Japan's Government Pension Investment Fund, Tokyo, which was created in 2001, remained at the top of the list with $1.058 trillion, the only pension fund to top the $1 trillion mark. Stichting Pensioenfonds ABP, Heerlen, Netherlands, remained in second place with $230.7 billion. The California Public Employees' Retirement System, Sacramento, remains the third largest fund in the world and the largest in the United States at $168.3 billion. (The figures used for the U.S. funds are as of Sept. 30, 2004; all of Japan's funds were estimates as of March 31, 2005, and all others are from Dec. 31, 2004.)
The Local Government Officials Pension Fund, Tokyo, moved up two notches to fourth place with $164.1 billion, and the Federal Retirement Thrift Investment Board, Washington, dropped a spot to fifth place with $141 billion. Korea's National Pension, Seoul, moved up two spots to sixth place with $134.9 billion and the New York State Common Retirement Fund, Albany, moved to seventh place with $117.5 billion, after finishing fifth in 2003.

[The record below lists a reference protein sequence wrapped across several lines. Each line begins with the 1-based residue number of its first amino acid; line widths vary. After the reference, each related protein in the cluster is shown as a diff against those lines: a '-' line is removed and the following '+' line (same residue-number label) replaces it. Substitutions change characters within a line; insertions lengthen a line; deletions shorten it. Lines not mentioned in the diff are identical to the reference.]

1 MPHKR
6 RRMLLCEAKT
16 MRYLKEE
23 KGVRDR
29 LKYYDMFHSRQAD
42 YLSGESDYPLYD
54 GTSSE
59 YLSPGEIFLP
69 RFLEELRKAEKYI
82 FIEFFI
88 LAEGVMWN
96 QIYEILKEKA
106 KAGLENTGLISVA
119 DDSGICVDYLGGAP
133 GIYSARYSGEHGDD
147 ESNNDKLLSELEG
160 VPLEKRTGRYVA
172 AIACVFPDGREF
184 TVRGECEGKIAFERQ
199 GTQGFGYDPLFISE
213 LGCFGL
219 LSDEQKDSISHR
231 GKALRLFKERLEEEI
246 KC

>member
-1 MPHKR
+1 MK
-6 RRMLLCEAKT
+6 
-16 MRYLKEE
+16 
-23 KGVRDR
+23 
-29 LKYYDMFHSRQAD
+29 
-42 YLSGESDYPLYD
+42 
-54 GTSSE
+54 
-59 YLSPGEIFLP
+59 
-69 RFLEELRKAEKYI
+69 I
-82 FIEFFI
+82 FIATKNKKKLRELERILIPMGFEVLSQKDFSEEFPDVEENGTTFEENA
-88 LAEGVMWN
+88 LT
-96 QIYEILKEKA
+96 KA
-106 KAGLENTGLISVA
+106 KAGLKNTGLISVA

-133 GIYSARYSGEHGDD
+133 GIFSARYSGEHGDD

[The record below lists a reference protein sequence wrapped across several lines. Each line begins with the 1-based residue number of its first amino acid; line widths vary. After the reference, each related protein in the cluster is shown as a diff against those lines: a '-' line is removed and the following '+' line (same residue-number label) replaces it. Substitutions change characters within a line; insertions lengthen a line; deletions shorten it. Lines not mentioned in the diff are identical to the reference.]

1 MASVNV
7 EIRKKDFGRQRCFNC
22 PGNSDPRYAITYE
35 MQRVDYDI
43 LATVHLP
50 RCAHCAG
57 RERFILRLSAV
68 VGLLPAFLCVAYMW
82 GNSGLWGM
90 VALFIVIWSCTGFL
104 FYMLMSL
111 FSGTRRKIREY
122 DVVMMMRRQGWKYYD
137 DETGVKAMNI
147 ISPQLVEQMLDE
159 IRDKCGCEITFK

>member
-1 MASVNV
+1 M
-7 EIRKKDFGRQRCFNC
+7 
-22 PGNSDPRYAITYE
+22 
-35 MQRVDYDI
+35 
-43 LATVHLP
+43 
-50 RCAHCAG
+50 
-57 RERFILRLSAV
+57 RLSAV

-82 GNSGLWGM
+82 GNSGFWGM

Mr. Urwin said most plans stayed the course on their investments: "Not much changed in asset allocation terms. We still had a situation where there was an even split in equities and bonds, with continued interest in alternative assets. It is a continuation of previous trends."
Regarding asset allocation strategies in the U.S., Mr. Crane said changes were relatively modest in 2004. Most plans continued to have an average of 65% of total assets allocated to equity. "Some plans are beginning to look at alternative strategies like portable alpha and hedging strategies," Mr. Crane said, adding some plans also are paying closer attention to integrating assets and liabilities. On a country-by-country basis, the U.S. and Japan retained the first and second place rankings.